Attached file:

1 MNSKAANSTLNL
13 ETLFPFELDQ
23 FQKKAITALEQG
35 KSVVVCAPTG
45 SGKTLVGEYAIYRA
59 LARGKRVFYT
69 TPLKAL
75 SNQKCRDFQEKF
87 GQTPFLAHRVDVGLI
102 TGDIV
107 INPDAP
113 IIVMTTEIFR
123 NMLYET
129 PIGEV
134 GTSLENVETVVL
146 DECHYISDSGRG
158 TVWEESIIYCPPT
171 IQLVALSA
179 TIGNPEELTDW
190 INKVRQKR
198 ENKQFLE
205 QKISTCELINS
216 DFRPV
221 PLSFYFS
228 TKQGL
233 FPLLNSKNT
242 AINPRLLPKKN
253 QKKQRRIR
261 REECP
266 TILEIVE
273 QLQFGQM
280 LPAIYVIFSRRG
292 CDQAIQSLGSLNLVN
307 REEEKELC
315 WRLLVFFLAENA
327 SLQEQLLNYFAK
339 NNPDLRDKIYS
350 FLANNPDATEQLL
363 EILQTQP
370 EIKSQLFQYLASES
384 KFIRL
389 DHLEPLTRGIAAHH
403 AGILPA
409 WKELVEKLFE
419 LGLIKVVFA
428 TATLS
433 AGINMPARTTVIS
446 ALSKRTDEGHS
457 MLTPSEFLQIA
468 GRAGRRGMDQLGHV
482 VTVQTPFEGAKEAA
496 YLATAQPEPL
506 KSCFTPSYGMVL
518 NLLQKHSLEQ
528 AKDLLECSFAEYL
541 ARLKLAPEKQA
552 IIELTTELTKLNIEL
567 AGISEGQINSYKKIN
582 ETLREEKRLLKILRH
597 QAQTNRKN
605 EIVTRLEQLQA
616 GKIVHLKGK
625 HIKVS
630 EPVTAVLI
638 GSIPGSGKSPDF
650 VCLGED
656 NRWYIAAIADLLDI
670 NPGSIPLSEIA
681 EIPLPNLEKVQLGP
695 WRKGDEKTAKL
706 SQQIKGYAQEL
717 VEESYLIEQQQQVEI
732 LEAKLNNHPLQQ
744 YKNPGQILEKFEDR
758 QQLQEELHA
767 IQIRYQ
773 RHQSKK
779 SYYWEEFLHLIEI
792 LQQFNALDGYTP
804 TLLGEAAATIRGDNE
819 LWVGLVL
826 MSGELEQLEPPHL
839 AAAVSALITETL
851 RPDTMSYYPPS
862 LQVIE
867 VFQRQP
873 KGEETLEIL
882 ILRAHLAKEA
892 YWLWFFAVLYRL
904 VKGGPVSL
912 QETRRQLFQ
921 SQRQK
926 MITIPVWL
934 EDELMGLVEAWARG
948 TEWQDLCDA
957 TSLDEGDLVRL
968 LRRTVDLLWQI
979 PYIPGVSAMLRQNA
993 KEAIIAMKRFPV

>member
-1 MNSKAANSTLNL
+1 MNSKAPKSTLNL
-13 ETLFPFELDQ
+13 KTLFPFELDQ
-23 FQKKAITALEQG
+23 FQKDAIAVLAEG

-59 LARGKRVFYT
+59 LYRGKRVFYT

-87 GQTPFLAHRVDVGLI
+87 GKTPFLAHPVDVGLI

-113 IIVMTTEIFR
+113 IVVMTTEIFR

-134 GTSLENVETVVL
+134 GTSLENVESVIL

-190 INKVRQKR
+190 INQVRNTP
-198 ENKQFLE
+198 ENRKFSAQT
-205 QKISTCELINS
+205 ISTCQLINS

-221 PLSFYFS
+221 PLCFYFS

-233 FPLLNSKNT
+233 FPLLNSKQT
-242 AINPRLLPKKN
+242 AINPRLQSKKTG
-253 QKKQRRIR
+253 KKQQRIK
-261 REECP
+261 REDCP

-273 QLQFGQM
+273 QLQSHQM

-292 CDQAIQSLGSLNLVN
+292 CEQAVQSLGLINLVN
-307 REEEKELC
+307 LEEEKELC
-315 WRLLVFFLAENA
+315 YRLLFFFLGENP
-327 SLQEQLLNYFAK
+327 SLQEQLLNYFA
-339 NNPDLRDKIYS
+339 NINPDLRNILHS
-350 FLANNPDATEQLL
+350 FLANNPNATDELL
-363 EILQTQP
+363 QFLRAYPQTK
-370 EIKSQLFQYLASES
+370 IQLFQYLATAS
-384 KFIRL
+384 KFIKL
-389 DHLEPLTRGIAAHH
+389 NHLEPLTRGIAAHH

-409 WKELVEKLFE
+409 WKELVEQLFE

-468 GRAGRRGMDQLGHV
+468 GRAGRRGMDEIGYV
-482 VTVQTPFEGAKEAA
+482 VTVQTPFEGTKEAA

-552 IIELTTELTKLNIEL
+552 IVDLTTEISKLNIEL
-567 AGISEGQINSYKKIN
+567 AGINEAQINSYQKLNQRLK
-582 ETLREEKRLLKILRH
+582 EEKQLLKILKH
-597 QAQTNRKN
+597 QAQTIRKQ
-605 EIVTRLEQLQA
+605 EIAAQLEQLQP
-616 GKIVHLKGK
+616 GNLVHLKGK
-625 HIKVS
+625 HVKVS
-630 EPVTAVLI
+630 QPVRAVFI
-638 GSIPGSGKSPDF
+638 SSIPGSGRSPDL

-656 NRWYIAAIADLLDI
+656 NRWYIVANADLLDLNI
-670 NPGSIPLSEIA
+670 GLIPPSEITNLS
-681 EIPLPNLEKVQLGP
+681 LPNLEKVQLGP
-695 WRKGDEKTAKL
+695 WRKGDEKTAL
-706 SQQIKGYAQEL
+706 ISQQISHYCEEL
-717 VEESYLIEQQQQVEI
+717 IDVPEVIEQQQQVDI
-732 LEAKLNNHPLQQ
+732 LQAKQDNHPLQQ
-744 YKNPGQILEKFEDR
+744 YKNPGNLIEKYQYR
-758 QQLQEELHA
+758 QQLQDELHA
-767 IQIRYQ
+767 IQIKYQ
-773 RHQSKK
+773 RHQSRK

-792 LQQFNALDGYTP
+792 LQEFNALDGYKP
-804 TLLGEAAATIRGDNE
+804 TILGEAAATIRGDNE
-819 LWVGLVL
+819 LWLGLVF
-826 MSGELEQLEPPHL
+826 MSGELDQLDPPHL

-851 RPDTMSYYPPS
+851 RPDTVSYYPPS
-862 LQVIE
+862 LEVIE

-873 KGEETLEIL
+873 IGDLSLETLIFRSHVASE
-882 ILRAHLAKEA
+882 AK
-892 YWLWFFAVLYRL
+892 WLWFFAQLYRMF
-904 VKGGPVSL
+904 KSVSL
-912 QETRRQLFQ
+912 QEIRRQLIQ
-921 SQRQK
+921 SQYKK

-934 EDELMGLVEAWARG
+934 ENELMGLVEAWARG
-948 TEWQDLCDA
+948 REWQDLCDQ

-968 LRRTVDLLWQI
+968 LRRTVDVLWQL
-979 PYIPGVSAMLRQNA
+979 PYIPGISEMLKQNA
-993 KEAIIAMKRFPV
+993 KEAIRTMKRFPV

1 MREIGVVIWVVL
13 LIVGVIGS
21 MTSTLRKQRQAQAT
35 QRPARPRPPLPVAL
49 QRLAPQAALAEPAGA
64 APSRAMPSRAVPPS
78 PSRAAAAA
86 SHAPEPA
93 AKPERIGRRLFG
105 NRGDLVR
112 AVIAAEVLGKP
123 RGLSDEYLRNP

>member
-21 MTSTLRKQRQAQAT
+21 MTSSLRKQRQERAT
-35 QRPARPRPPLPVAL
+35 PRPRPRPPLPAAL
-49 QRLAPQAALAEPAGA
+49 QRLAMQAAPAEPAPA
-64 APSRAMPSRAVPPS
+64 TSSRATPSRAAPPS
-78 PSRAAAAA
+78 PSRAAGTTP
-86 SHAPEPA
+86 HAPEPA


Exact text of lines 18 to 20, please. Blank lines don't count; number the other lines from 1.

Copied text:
171 IQLVALSA
179 TIGNPEELTDW
190 INKVRQKR